West Maui reefs cleaned through Blue ‘Aina campaign
LAHAINA — In late 2009, the crew of Trilogy Excursions was on Oahu while their boat was in dry-dock. That same weekend, Surfrider Foundation held its first annual Hawaii State Conference to unite the islands’ chapters.
Several crew from Trilogy attended the Surfrider Oahu’s John Kelly Environmental Achievement Awards. They were so moved, they decided they wanted to do something to help the marine environment when they returned to Maui.
Being surfers and divers, the crew decided they wanted to clean 12 West Maui reefs over the next 12 months. The Blue ‘Aina campaign was born.
Each month, Trilogy picks a different reef, and along with Surfrider Foundation and up to 50 volunteers, they clean fishing line, mooring lines, rubbish and nets off the reef and beach.
The first Blue ‘Aina event was held the first weekend in December at Honolua Bay, where volunteers helped to remove leashes, broken surfboards, fishing line and marine debris.
They heard about a distressed reef at “Shark Pit” in Lahaina, where a large fishing net was stuck on the reef. That became the site of their second cleanup on the first weekend of January.
On Feb. 7, Surfrider Foundation and Trilogy took over 40 volunteers to Mala Wharf to remove fishing line, bottles, cans, carpet, mooring lines and fishing nets.
They even used a 100-pound lift bag to remove part of a sunken boat that had been shifting in surf and damaging the reef.
Volunteers cleaned the outer reef, inner reef and the beach.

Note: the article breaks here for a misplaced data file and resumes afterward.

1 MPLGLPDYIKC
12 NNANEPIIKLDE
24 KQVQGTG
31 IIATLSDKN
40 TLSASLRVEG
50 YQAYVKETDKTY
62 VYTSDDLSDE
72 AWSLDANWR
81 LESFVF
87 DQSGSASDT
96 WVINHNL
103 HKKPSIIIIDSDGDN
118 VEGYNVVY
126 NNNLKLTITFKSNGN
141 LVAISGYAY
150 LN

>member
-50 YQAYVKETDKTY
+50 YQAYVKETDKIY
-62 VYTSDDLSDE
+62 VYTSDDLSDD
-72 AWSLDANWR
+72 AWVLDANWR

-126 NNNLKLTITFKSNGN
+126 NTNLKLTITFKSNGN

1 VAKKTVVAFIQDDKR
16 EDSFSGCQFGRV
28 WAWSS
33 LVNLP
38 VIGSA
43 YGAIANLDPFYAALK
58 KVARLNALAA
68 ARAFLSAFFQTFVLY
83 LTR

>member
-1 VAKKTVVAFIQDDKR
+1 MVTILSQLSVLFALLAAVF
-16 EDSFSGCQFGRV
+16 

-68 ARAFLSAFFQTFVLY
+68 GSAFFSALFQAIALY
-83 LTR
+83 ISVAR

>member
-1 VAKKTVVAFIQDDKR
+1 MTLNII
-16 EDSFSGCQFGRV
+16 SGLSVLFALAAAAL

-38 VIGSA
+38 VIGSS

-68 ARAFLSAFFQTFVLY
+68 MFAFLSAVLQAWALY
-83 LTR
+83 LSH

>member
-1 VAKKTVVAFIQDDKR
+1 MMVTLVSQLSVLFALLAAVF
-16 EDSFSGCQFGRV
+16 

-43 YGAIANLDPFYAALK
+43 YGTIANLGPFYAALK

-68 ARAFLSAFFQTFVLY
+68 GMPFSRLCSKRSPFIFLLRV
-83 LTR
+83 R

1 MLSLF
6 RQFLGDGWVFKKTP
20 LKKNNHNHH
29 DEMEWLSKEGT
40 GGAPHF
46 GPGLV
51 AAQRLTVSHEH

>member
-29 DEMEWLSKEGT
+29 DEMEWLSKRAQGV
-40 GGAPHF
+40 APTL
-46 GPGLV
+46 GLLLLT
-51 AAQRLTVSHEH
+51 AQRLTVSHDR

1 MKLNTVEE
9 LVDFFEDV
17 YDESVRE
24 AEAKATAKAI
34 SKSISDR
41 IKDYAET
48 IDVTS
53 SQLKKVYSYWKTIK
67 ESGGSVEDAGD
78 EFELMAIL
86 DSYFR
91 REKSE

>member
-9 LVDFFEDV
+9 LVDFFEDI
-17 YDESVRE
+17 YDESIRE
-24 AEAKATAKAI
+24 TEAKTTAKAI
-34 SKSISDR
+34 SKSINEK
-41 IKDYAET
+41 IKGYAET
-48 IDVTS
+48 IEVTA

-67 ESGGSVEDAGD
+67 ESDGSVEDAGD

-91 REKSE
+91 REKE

Les Potts, executive committee member of Surfrider Foundation-Maui Chapter, headed up the beach cleanup, where they removed tires, building materials, marine debris, bottles and other rubbish.
During the Blue ‘Aina event, volunteers also tested the water for acidity, temperature, dissolved oxygen, turbidity, phosphates and nitrates.
Starbucks donated coffee for the event, and Trilogy Capt. Brian Richard and crew members Jill, Nate, Knox, Nick and Chris participated.
Blue ‘Aina events will continue the first weekend of each month from 9 a.m. to noon. There is a suggested donation of $10. Half of the fee goes to Surfrider, and 50 percent supports reef awareness programs.
Lunch and refreshments are provided. To sign up, or to report a reef in distress, call Trilogy at 661-4743, extension 3.
Surfrider Maui Chapter Chair Tim Lara said the March cleanup may be held at Mala or Puamana.
He hopes the cleanups keep growing.
“The more volunteers, the better,” he said. “We could get a larger area of beach cleaned — more fishing line off reefs!”
Surfrider Foundation-Maui Chapter’s “Protect and Surf Rally” is set for March 10 from 6 to 8 p.m. at the Hawaiian Islands Humpback Whale National Marine Sanctuary, 726 S. Kihei Road.
Attendees can join Surfrider Programs, including the Blue Water Task Force, reef and beach cleanups, native planting projects and RAP-Rise Above Plastics.
Speakers will include Hannah Bernard of Hawaii Wildlife Fund; Lucienne de Naie of Sierra Club Maui; Stuart Coleman, author of “Eddie Would Go” and “Fierce Heart;” Kimo Clark of The Throwdowns; Les Potts of the Honolua Advisory Council; and Lara.
The event will also feature refreshments and a surf movie.
For more information, contact Lara at Maui@surfrider.org or visit www.surfrider.org/maui.